The New York Times should do better than this. They have a large piece about Sen. Joe Manchin (D-W.V.) in which they say the following:
“Mr. Manchin supplied a type of low-grade coal mixed with rock and clay known as ‘gob’ that is typically cast aside as junk by mining companies but can be burned to produce electricity.”
That is true. This next is not, or not necessarily:
“But as the Grant Town plant continues to burn coal and pay dividends to Mr. Manchin, it has harmed West Virginians economically, costing them hundreds of millions of dollars in excess electricity fees. That’s because gob is a less efficient power source than regular coal.”
We normally think of coal as coming in four forms: lignite, sub-bituminous, bituminous and anthracite. As we go from left to right, they are better at producing more energy per ton burned. And the crucial point is that they also become more expensive moving along that spectrum. A coal-fired electricity plant will pay more for coal that it can extract more energy from – and less from the ones that produce less.
Gob is the waste left over from mining bituminous coal — it’s “garbage of bituminous.” It’s absolutely true that a ton of it produces less useful energy than a ton of bituminous coal. But whether or not that increases energy prices depends upon the price of the gob, as it is sold to the plant. This is not something the New York Times delves into so its statement cannot be taken as being true.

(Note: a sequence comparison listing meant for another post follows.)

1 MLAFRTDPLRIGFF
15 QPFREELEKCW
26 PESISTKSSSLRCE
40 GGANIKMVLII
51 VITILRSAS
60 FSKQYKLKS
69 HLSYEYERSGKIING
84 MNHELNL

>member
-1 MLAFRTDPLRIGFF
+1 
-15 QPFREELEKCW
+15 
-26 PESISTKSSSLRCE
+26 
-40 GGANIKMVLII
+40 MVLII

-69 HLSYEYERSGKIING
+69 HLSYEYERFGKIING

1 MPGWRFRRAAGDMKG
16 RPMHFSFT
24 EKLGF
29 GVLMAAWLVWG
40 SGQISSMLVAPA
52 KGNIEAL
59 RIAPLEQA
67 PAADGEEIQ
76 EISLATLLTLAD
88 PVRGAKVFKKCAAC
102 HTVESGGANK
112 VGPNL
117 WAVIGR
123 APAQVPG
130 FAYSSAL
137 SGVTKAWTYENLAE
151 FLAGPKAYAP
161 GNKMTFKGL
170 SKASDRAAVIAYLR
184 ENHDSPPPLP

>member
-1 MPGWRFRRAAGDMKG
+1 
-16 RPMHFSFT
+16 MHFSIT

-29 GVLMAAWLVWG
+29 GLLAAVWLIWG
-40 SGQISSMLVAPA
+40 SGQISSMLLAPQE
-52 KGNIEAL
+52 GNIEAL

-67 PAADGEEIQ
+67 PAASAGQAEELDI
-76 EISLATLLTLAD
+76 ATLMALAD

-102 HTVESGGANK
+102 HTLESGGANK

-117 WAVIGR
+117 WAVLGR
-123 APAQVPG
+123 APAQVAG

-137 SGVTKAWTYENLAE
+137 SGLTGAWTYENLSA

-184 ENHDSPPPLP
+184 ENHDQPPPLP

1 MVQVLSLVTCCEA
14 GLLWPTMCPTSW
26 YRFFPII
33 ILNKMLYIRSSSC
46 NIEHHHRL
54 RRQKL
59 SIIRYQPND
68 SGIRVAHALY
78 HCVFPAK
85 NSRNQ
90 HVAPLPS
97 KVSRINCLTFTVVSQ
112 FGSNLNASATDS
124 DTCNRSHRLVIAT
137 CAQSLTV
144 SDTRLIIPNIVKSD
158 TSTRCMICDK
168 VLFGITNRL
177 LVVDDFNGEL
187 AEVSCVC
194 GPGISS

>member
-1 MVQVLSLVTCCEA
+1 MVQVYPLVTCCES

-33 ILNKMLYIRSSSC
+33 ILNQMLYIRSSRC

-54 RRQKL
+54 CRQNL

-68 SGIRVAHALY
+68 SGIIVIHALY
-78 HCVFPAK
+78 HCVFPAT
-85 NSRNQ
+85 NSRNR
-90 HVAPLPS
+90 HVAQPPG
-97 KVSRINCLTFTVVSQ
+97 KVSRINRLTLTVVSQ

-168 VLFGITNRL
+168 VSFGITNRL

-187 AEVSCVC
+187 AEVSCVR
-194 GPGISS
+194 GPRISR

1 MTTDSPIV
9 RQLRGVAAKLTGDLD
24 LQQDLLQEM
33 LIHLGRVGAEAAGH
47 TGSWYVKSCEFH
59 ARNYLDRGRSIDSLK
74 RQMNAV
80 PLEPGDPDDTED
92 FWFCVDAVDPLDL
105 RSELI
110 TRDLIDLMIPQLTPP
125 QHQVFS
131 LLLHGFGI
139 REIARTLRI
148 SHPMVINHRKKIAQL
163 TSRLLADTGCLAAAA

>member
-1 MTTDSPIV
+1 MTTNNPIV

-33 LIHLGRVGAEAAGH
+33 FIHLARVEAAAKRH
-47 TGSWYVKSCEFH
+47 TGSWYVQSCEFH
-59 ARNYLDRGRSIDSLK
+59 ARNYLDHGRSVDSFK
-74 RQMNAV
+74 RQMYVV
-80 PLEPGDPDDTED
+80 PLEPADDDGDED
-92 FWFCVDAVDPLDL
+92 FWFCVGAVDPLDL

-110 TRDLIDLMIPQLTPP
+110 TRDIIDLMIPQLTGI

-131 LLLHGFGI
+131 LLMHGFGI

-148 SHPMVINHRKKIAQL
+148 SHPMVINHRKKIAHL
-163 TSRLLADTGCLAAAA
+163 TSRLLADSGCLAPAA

NYT should have delved into this. The gob that is lying around the country is an environmental waste. It’s actually a pollutant, with the potential to degrade water supplies and so on. It’s a byproduct of old methods of mining. So much so that back in the 1970s Federal law changed so that mines stopped producing it but there were still decades of production of it sitting around old mines.
It’s also a very difficult thing to deal with. It can’t be buried because it’s likely to self-ignite. In fact, the only useful manner of dealing with it that’s really known is to build a special type of coal fired power station that can use it and then burn the gob to make electricity. The waste from that is much less dangerous.
We’re not here to defend Manchin — that’s politics. Gob is indeed cheap and dirty coal. But cleaning up the vast – million of tons piles – of it that are lying around Appalachia can be seen as being an environmental champion as well as the dirty dealing that is being implied here.
The New York Times really should do better than this – they’ve most certainly got the resources after all. It’s the newspaper of record for the United States, they’ve 2,000 staff which is quite enough to be able to check these sorts of things. Some 5 million subscribers including digital, a print circulation approaching a million still and some 250 million visitors to the website in a month.
As to why they didn’t bother, well, that strays into politics again. Manchin has, this past year, shown himself to be the great roadblock in the way of the progressive steamroller. So why wouldn’t a progressive newspaper like the New York Times fail to look up whether electricity from gob is more expensive, or even why power plants use such cheap and lousy fuel? Hey, maybe Joe Manchin is making a buck out of all of this. But then as we’ve said, this can be written as a story about how the environment is being cleaned up. It’s interesting that that isn’t the way the NYT chose to write it, isn’t it?